Tag Archives: Marcellus Shale

Battleground Counties: Washington County, Pennsylvania

Washington County, Pennsylvania voted Democrat in Presidential races for nearly four decades until the 2008 election. Although Barack Obama carried the state by 11%, John McCain won Washington County county by 4%. This is a county that should be ripe for Obama with unemployment far below the national average at 6.7% while ranking third in the nation in job growth. But 40% of the job growth is due to the drilling in the Marcellus Shale and Washington County was built on this one issue: coal. Mining the Marcellus Shale has made this county a mini-Boom Town and energy policy is on the tips of everyone’s tongue in this area. Washington County sits in the very heart of this shale and the Obama Administrations policy towards coal has been antagonistic rather than accommodating due to environmental concerns. the original shift to Republican of this county was over energy policies Obama articulated towards coal and natural gas drilling during the last election. This antagonism over the last three years has made the Obama Administration increasingly unpopular among many residents although concerns over the environmental impact of such drilling still holds sway with many voters. Voters in this region are considered “rural voters” who Obama lost by 8% nationwide to John McCain in 2008. Today polling shows President Obama losing this segment by 20%. Meaningful out-performance of that nature can turn the 2008 11% win into a Battleground very quickly.

You can watch the entire video at the link:


Shale Revolution to Impact Battleground States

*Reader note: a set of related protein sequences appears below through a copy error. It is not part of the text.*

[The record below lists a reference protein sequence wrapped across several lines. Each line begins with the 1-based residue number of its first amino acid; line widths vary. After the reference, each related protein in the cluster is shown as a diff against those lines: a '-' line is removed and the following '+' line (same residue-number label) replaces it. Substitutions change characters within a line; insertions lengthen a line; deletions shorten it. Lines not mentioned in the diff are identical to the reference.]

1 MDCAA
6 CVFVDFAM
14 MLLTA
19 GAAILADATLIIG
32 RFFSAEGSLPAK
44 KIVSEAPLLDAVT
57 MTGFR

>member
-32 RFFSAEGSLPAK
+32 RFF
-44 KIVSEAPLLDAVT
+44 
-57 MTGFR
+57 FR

The technological advances in drilling coupled with the discovery of abundant shale in Appalachian Mountain states has the potential to change the financial fortunes of the entire region. The importance of shale to Battleground states like Ohio, Pennsylvania, Virginia and Colorado was outlined in great detail by the Financial Times (of London):

The shale revolution is spreading into eastern Ohio, bringing with it the possibility of reviving an economy that has faltered since industrial jobs left the region. But along with that promise, the shale wave is also bringing with it an increasingly intense brand of election-year politics. The Utica shale stretching from western Pennsylvania into Ohio is thought to be rich in oil and natural gas liquids, such as ethane, and is attracting billions of dollars in investment from US and foreign companies.

Blue collar Democrats more concerned with jobs over environment:

Paul Sracic, at Youngstown State University, says the intense focus on shale development has the potential to make energy a big issue in what is the country’s key swing state. “Blue-collar voters were never that sold on environmental issues, and if some Democrats come across as not keen on economic development, it could lose them support here in Ohio,” he said. Mitt Romney…[has] made Barack Obama’s alleged stifling of the energy industry a centrepiece of their campaigns this year.

[Romney alleges] Obama’s delay of the Keystone XL pipeline from Canada is symbolic of his reticence to let the industry reach its full potential. [Pro-Romney] ads target Mr Obama for his refusal to approve the pipeline, restricting coal mining and using public funds to bankroll Solyndra, the solar energy company in California that later went bankrupt. Mr Romney has said he will approve the Keystone XL pipeline as soon as he wins office and curb the powers of the Environmental Protection Agency.

Non-Partisan groups are entering the fray: